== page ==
Pelvic brim

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Pelvic brim
Gray238.png
Diameters of superior aperture of lesser pelvis -- female. (Pelvic brim is not labeled, but is identifiable as the central opening at the top.)
Gray242.png
Female pelvis.
Identifiers
Gray's p.238
Dorlands
/Elsevier
b_22/12196868
FMA 224780
Anatomical terms of bone

The pelvic brim is the edge of the pelvic inlet. It is an approximately apple-shaped line passing through the prominence of the sacrum, the arcuate and pectineal lines, and the upper margin of the pubic symphysis.

The pelvic brim is somewhat apple-shaped, obtusely pointed in front, diverging on either side, and encroached upon behind by the projection forward of the promontory of the sacrum.

The oblique plane passing approximately through the pelvic brim divides the internal part of the pelvis (pelvic cavity) into the false or greater pelvis and the true or lesser pelvis. The false pelvis, which is above that plane, is sometimes considered to be a part of the abdominal cavity, rather than a part of the pelvic cavity (see also Abdomen). In this case, the pelvic cavity coincides with the true pelvis, which is below the above-mentioned plane.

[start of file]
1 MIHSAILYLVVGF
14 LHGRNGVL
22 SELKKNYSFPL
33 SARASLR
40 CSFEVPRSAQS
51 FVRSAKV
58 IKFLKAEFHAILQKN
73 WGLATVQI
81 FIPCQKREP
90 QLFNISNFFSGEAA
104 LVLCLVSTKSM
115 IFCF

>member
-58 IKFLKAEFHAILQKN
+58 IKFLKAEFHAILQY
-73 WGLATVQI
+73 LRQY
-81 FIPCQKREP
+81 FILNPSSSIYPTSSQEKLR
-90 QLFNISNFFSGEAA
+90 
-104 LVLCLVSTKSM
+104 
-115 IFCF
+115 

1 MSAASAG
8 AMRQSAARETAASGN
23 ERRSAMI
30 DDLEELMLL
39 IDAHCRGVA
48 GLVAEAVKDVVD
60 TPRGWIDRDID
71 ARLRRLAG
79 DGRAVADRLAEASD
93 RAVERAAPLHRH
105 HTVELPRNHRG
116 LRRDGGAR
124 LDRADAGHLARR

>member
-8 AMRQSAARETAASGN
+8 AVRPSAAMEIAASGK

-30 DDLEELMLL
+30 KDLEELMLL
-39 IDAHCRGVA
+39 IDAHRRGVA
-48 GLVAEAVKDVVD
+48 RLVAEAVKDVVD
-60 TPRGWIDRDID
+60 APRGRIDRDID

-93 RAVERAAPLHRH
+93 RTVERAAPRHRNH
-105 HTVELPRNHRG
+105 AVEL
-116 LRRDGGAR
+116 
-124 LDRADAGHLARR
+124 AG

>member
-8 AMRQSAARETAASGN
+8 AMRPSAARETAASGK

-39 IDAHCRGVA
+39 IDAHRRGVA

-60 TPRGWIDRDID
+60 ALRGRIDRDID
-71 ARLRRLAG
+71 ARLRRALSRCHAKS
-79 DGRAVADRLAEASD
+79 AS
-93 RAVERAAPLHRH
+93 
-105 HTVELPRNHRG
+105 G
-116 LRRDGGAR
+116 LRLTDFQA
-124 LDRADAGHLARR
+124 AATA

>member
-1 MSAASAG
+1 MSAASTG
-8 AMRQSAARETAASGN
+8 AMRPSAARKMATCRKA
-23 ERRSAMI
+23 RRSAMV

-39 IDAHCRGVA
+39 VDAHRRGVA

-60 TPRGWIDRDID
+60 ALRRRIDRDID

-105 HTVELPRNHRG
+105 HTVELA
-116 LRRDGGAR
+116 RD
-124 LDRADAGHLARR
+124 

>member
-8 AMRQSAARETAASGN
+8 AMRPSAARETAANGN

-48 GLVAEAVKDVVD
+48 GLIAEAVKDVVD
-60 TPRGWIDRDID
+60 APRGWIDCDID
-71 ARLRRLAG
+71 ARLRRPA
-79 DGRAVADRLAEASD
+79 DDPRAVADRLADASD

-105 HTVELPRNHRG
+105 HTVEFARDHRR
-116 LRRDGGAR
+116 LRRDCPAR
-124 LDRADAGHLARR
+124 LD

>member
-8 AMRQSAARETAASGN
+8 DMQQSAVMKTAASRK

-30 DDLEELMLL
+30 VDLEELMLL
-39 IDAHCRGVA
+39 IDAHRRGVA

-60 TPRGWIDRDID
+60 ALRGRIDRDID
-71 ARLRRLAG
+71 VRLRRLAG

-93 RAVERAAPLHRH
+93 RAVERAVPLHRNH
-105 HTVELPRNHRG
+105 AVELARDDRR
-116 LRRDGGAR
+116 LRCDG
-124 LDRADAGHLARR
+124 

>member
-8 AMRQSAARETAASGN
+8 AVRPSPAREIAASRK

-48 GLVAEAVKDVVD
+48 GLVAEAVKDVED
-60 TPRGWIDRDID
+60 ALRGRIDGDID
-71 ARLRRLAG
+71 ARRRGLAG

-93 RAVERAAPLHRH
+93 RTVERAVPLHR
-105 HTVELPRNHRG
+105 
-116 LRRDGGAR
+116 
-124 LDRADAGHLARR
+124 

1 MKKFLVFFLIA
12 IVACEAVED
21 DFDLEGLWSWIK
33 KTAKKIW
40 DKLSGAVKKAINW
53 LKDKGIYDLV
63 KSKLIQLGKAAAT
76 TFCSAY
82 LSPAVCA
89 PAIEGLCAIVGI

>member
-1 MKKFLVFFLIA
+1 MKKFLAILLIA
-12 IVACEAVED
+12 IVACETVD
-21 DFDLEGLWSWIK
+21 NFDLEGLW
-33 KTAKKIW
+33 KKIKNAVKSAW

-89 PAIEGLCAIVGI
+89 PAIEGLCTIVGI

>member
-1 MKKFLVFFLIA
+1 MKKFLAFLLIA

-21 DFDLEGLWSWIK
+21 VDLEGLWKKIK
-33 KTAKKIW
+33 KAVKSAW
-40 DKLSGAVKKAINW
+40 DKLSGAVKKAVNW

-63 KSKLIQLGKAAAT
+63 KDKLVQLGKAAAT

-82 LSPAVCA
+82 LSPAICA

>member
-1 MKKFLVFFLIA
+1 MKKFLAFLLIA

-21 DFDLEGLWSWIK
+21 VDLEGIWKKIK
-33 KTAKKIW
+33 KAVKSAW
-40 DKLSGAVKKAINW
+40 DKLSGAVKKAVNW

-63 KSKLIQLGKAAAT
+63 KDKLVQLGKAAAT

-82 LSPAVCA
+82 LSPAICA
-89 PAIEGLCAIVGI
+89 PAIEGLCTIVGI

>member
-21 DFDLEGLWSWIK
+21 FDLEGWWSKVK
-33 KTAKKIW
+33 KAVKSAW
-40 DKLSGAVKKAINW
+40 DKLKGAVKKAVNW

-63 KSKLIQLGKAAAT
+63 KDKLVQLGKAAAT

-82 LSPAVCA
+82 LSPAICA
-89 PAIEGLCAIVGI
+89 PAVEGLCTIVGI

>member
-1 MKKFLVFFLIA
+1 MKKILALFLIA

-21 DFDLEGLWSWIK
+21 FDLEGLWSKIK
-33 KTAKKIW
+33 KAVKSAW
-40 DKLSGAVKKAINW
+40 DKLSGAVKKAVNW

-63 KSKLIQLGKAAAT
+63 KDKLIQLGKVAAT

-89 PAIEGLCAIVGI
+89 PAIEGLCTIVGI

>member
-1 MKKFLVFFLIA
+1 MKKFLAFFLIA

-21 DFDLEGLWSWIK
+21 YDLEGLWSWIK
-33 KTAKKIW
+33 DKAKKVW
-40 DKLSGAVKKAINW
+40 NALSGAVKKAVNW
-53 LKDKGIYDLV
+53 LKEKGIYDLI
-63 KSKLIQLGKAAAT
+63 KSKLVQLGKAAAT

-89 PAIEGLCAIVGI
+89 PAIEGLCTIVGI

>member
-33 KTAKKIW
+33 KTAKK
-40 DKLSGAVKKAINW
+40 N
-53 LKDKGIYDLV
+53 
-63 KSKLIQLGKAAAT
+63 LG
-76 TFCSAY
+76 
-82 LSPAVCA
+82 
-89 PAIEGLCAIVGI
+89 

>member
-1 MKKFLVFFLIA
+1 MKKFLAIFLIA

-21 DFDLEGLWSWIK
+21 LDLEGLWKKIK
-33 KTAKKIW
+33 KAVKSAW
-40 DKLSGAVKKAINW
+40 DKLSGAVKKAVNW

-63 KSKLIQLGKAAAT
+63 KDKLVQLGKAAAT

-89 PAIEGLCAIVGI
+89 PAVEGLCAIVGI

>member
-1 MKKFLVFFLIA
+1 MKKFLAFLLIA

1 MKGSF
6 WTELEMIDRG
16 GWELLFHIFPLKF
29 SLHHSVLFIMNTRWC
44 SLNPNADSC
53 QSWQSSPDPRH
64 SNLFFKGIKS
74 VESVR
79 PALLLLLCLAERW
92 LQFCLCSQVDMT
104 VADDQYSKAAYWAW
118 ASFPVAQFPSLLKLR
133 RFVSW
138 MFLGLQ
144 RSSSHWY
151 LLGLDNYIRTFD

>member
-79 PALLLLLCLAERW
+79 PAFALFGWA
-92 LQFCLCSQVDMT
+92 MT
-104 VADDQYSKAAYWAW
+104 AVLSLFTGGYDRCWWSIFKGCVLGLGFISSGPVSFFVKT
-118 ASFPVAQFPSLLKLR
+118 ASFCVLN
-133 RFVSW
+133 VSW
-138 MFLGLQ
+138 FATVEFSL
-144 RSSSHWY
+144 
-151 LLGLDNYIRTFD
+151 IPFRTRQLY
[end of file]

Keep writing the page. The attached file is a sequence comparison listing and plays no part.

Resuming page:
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This article incorporates text in the public domain from the 20th edition of Gray's Anatomy (1918)

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